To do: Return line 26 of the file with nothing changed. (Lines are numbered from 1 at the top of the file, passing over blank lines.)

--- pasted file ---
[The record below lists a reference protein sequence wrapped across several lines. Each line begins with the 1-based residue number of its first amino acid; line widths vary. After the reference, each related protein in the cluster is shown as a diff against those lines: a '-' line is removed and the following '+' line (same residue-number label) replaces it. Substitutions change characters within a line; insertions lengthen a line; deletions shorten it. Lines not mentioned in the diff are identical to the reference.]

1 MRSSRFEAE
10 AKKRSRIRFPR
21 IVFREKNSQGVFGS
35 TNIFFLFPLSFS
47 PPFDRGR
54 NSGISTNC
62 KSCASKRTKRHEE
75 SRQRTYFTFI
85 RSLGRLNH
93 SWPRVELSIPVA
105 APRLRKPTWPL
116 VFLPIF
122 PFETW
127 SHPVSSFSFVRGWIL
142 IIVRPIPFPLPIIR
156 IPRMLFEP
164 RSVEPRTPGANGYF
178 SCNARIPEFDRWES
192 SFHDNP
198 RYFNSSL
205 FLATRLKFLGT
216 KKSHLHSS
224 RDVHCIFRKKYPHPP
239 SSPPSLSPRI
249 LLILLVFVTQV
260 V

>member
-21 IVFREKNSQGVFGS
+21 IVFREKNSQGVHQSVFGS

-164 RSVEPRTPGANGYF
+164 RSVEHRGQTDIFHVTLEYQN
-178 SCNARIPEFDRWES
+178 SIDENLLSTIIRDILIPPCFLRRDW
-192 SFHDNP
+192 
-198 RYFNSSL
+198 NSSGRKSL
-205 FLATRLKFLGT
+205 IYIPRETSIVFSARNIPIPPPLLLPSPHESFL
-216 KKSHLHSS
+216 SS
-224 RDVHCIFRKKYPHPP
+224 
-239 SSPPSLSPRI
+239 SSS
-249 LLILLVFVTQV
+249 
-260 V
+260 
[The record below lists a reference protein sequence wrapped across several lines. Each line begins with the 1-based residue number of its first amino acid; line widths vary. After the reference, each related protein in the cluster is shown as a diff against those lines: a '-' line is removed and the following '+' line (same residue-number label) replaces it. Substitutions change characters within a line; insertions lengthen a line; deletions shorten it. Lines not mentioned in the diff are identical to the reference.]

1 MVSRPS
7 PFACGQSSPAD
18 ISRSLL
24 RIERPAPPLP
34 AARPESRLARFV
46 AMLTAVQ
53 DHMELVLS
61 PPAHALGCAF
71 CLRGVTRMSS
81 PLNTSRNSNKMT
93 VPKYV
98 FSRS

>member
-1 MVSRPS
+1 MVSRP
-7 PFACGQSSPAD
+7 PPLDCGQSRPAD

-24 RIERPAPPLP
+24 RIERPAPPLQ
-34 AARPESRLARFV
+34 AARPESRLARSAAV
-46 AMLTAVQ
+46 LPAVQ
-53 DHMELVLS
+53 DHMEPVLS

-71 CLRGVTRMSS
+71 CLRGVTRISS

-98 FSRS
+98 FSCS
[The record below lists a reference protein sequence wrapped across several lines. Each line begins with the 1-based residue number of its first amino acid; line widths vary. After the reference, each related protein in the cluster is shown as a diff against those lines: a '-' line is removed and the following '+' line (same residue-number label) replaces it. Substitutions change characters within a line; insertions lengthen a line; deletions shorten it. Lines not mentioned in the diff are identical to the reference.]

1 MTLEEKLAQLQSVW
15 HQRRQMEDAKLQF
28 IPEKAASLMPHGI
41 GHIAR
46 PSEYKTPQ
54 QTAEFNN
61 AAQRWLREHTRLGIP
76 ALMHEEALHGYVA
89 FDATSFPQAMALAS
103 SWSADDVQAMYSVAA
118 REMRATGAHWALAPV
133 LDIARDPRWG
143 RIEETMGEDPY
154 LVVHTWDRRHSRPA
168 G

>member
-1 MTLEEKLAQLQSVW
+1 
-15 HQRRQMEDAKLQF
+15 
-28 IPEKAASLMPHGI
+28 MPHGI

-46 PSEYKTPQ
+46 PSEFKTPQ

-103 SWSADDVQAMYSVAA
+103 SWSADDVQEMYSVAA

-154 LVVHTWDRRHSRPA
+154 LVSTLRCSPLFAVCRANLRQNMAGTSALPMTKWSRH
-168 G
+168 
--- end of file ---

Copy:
249 LLILLVFVTQV